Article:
What you need to know about smart home technology

Today, we have technology at our fingertips that allows us to manage appliances and devices in our home with ease. From turning on lights when you’re not home to adjusting your thermostat and managing security cameras, there are a number of gadgets you can now rely on to create a more efficient and smarter home. 

As convenient as it may be, this technology comes with its own challenges. All smart home products are connected to the Internet, making you susceptible to rising cybercrime. If you’re one of the 57% of Americans who use smart home products to save time throughout the day, keep reading to ensure you, your family, and your home remain safe.

How you’re vulnerable to a security hack

Anytime you are connected to the Internet or a network, you are at risk for a cyber attack. Hackers have been able to hijack camera monitors and access webcams, learn passwords and financial information, and control devices from thousands of miles away. Because many devices you may be connecting your smart products to do not have substantial built-in security, they’re at a higher risk for malware. 

How you can protect yourself

There are many steps you can take to help protect yourself and your home from the risk of cybercrime through smart home products — and it starts with your Wi-Fi. You’re likely connecting many, if not all, of your smart home products to your network so having a strong foundation of a secure Wi-Fi will help keep you safe.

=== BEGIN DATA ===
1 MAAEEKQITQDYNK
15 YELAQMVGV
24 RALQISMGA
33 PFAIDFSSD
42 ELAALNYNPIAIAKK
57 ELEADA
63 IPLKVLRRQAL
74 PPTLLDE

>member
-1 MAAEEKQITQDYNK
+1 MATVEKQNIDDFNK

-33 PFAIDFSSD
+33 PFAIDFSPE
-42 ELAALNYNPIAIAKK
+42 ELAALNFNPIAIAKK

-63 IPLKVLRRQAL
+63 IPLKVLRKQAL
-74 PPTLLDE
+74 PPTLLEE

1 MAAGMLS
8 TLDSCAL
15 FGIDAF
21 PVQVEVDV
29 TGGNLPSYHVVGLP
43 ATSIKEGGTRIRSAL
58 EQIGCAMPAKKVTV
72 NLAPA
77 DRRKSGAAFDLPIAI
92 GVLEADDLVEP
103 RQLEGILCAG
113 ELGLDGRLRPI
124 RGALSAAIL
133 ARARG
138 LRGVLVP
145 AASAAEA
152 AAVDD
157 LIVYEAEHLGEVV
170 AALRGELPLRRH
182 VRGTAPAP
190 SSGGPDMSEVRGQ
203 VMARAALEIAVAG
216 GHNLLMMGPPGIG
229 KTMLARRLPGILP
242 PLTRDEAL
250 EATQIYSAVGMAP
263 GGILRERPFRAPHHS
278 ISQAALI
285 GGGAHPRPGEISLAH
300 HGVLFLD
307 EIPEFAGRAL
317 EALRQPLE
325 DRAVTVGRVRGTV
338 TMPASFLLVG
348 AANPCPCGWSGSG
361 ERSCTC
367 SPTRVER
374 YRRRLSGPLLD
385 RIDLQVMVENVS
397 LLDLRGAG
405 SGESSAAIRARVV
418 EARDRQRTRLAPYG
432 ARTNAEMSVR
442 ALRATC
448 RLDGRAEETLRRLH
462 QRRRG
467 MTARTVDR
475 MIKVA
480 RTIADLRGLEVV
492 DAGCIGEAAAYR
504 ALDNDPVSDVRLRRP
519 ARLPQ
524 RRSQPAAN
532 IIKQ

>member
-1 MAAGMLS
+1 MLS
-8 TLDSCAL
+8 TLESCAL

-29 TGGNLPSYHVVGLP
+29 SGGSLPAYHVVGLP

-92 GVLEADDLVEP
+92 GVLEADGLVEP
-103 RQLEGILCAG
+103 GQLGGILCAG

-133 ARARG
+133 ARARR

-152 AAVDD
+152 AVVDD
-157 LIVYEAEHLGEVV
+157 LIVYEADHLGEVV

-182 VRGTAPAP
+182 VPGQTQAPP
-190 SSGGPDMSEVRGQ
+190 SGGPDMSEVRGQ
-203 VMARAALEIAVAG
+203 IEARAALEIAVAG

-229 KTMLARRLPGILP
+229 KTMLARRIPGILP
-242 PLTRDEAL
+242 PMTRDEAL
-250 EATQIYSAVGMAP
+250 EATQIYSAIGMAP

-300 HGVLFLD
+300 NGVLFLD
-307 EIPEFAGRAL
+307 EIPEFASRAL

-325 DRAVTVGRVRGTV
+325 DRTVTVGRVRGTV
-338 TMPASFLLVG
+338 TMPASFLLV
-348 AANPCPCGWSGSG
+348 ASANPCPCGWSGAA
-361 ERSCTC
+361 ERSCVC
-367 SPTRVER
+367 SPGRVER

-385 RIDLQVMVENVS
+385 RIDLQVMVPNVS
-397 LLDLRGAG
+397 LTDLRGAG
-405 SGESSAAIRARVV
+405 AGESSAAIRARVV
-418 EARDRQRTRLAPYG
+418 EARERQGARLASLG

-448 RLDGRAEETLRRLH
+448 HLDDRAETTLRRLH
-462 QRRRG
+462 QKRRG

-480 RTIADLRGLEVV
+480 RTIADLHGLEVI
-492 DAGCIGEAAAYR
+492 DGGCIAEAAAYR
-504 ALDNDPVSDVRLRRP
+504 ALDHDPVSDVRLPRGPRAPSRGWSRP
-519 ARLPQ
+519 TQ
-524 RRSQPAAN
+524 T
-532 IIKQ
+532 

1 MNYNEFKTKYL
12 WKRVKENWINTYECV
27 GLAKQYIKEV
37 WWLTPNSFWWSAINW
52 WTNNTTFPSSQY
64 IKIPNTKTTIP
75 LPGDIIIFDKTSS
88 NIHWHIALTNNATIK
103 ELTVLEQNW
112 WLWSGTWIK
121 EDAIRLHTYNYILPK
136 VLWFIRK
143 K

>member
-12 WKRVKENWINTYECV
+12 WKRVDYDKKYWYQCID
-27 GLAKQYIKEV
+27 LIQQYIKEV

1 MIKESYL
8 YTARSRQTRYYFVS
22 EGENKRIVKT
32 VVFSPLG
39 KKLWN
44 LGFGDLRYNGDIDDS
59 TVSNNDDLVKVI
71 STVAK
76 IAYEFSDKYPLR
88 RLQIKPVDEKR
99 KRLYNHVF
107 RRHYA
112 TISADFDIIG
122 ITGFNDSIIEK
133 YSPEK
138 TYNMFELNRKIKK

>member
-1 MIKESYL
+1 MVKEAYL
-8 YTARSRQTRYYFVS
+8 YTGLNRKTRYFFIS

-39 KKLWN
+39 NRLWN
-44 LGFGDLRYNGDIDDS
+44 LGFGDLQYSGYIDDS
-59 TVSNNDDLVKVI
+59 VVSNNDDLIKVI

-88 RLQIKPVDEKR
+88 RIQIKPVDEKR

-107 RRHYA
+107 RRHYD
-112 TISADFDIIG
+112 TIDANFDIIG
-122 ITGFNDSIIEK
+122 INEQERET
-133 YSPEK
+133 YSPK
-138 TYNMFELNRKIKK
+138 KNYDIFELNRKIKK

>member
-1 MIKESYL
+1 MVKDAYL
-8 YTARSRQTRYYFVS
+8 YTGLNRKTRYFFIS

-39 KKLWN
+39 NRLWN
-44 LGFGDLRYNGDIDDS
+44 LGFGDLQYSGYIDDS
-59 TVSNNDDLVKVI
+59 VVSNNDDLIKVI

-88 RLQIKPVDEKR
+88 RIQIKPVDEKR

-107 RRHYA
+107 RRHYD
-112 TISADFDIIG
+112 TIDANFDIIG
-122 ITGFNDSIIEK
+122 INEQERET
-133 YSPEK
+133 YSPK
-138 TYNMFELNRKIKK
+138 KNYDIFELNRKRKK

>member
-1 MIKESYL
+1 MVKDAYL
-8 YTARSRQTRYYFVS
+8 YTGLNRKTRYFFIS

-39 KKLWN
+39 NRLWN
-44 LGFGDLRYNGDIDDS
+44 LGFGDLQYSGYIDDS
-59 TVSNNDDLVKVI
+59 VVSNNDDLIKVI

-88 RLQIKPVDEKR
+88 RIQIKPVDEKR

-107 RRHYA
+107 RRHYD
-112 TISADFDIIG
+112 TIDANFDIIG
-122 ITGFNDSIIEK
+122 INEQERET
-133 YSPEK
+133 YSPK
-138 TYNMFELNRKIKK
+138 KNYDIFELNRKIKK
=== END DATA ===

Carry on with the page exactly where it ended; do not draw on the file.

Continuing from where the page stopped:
• Re-name your router — many routers come with a name that identifies its make and model. Apply a new name to it that is free of any personal information such as last name or address.
  • Change your Wi-Fi password — similar to the router name, manufacturer designed passwords can make it easier for hackers to infiltrate your network. 
  • Set up a guest network —your Wi-Fi network should be private and sharing your password with friends and guests is discouraged. Consider establishing a separate network that isn’t tied to your main Wi-Fi. If you’re not able to do this, you should at least change your password after you’ve had guests stay with you and use your Wi-Fi.
  • Use a strong password — hackers are skilled in knowing the common passwords and identifying personal information to break into your network. A combination of letters, numbers, and symbols is encouraged; and be sure to avoid using any identifying words or numbers such as birthdays or pet names.
  • Double-check the settings on your devices — the default privacy settings may be putting you at risk without even realizing it. Before connecting your device, check the security settings it came with to be sure you’re not sharing any personal information and to disable any features you may not need such as remote access.
  • Update your software — manufacturers are constantly making security updates to devices so be sure to install the latest version as soon as you get the notification.
  • Set up two-factor authentication — many devices now allow a 2-step process to connect to a network or log in to a device such as sending a code to your cell phone. This added step can help deter hackers.
  • Avoid public Wi-Fi — as tempting as it may be to access public Wi-Fi on the go, it’s not a good idea. Any time you connect to a public network you are putting any information on your device at risk.

We hope these tips help keep you, your family and your home safe. If you have more questions, we work with over 500 independent agents who are ready to help. Visit our website to find a local agent near you: http://bit.ly/QMFindAnAgent    

 

 

 

 

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